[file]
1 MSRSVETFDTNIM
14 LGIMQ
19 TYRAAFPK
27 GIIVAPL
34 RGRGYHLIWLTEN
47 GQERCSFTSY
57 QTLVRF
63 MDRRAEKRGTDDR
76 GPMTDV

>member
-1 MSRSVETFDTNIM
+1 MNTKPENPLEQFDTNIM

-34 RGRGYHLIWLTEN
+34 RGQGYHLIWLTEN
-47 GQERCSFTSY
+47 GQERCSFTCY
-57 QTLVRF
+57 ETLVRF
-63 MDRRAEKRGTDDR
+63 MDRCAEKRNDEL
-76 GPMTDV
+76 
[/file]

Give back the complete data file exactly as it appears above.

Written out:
1 MSRSVETFDTNIM
14 LGIMQ
19 TYRAAFPK
27 GIIVAPL
34 RGRGYHLIWLTEN
47 GQERCSFTSY
57 QTLVRF
63 MDRRAEKRGTDDR
76 GPMTDV

>member
-1 MSRSVETFDTNIM
+1 MNTKPENPLEQFDTNIM

-34 RGRGYHLIWLTEN
+34 RGQGYHLIWLTEN
-47 GQERCSFTSY
+47 GQERCSFTCY
-57 QTLVRF
+57 ETLVRF
-63 MDRRAEKRGTDDR
+63 MDRCAEKRNDEL
-76 GPMTDV
+76 